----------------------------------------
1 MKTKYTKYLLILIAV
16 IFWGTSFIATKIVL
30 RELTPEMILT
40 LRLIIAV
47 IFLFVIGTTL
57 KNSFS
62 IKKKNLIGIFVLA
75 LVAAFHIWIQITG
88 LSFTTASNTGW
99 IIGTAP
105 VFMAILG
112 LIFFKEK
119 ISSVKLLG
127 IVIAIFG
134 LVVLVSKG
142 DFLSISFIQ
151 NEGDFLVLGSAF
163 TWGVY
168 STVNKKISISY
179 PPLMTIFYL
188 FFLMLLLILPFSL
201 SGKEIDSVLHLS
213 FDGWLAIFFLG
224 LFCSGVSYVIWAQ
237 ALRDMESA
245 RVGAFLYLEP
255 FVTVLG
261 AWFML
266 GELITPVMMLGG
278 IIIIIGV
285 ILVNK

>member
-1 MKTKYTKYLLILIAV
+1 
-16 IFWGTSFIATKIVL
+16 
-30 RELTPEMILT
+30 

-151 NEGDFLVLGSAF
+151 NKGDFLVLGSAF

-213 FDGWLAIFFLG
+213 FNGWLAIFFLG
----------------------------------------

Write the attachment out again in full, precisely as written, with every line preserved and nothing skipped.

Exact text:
1 MKTKYTKYLLILIAV
16 IFWGTSFIATKIVL
30 RELTPEMILT
40 LRLIIAV
47 IFLFVIGTTL
57 KNSFS
62 IKKKNLIGIFVLA
75 LVAAFHIWIQITG
88 LSFTTASNTGW
99 IIGTAP
105 VFMAILG
112 LIFFKEK
119 ISSVKLLG
127 IVIAIFG
134 LVVLVSKG
142 DFLSISFIQ
151 NEGDFLVLGSAF
163 TWGVY
168 STVNKKISISY
179 PPLMTIFYL
188 FFLMLLLILPFSL
201 SGKEIDSVLHLS
213 FDGWLAIFFLG
224 LFCSGVSYVIWAQ
237 ALRDMESA
245 RVGAFLYLEP
255 FVTVLG
261 AWFML
266 GELITPVMMLGG
278 IIIIIGV
285 ILVNK

>member
-1 MKTKYTKYLLILIAV
+1 
-16 IFWGTSFIATKIVL
+16 
-30 RELTPEMILT
+30 

-151 NEGDFLVLGSAF
+151 NKGDFLVLGSAF

-213 FDGWLAIFFLG
+213 FNGWLAIFFLG